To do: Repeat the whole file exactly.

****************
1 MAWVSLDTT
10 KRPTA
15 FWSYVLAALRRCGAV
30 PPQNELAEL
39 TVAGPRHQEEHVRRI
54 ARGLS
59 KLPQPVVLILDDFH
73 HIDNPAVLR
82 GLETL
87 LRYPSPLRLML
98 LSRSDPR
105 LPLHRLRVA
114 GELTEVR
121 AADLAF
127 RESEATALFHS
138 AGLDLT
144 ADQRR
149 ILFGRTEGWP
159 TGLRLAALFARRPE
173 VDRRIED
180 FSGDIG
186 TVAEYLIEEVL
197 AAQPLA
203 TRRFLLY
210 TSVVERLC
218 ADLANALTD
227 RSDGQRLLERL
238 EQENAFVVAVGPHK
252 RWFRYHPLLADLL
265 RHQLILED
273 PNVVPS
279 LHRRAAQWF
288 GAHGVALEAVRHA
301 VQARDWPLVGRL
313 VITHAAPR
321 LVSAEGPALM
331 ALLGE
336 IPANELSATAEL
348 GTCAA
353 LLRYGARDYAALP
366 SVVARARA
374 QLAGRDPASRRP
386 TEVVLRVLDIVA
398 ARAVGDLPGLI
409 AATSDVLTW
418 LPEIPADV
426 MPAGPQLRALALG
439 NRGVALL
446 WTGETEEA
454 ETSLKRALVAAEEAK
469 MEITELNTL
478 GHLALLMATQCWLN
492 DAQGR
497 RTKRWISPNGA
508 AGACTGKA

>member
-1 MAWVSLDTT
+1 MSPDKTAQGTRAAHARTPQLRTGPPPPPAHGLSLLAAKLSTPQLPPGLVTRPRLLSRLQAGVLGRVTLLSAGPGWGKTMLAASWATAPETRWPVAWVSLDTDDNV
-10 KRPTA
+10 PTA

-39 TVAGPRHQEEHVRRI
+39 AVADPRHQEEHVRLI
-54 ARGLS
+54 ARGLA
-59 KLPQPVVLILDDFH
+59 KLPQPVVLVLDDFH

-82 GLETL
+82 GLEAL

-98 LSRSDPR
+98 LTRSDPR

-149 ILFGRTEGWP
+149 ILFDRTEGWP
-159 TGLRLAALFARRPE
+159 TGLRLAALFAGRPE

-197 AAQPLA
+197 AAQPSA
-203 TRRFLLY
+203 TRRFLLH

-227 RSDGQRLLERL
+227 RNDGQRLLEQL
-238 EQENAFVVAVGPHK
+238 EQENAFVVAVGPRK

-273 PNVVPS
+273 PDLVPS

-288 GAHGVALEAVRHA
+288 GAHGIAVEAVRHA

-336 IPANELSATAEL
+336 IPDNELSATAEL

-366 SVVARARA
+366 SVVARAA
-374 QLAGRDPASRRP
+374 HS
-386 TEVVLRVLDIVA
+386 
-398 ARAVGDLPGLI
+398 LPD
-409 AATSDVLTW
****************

1 MAWVSLDTT
10 KRPTA
15 FWSYVLAALRRCGAV
30 PPQNELAEL
39 TVAGPRHQEEHVRRI
54 ARGLS
59 KLPQPVVLILDDFH
73 HIDNPAVLR
82 GLETL
87 LRYPSPLRLML
98 LSRSDPR
105 LPLHRLRVA
114 GELTEVR
121 AADLAF
127 RESEATALFHS
138 AGLDLT
144 ADQRR
149 ILFGRTEGWP
159 TGLRLAALFARRPE
173 VDRRIED
180 FSGDIG
186 TVAEYLIEEVL
197 AAQPLA
203 TRRFLLY
210 TSVVERLC
218 ADLANALTD
227 RSDGQRLLERL
238 EQENAFVVAVGPHK
252 RWFRYHPLLADLL
265 RHQLILED
273 PNVVPS
279 LHRRAAQWF
288 GAHGVALEAVRHA
301 VQARDWPLVGRL
313 VITHAAPR
321 LVSAEGPALM
331 ALLGE
336 IPANELSATAEL
348 GTCAA
353 LLRYGARDYAALP
366 SVVARARA
374 QLAGRDPASRRP
386 TEVVLRVLDIVA
398 ARAVGDLPGLI
409 AATSDVLTW
418 LPEIPADV
426 MPAGPQLRALALG
439 NRGVALL
446 WTGETEEA
454 ETSLKRALVAAEEAK
469 MEITELNTL
478 GHLALLMATQCWLN
492 DAQGR
497 RTKRWISPNGA
508 AGACTGKA

>member
-1 MAWVSLDTT
+1 MSPDKTAQGTRAAHARTPQLRTGPPPPPAHGLSLLAAKLSTPQLPPGLVTRPRLLSRLQAGVLGRVTLLSAGPGWGKTMLAASWATAPETRWPVAWVSLDTDDNV
-10 KRPTA
+10 PTA

-39 TVAGPRHQEEHVRRI
+39 AVADPRHQEEHVRLI
-54 ARGLS
+54 ARGLA
-59 KLPQPVVLILDDFH
+59 KLPQPVVLVLDDFH

-82 GLETL
+82 GLEAL

-98 LSRSDPR
+98 LTRSDPR

-149 ILFGRTEGWP
+149 ILFDRTEGWP
-159 TGLRLAALFARRPE
+159 TGLRLAALFAGRPE

-197 AAQPLA
+197 AAQPSA
-203 TRRFLLY
+203 TRRFLLH

-227 RSDGQRLLERL
+227 RNDGQRLLEQL
-238 EQENAFVVAVGPHK
+238 EQENAFVVAVGPRK

-273 PNVVPS
+273 PDLVPS

-288 GAHGVALEAVRHA
+288 GAHGIAVEAVRHA

-336 IPANELSATAEL
+336 IPDNELSATAEL

-366 SVVARARA
+366 SVVARAA
-374 QLAGRDPASRRP
+374 HS
-386 TEVVLRVLDIVA
+386 
-398 ARAVGDLPGLI
+398 LPD
-409 AATSDVLTW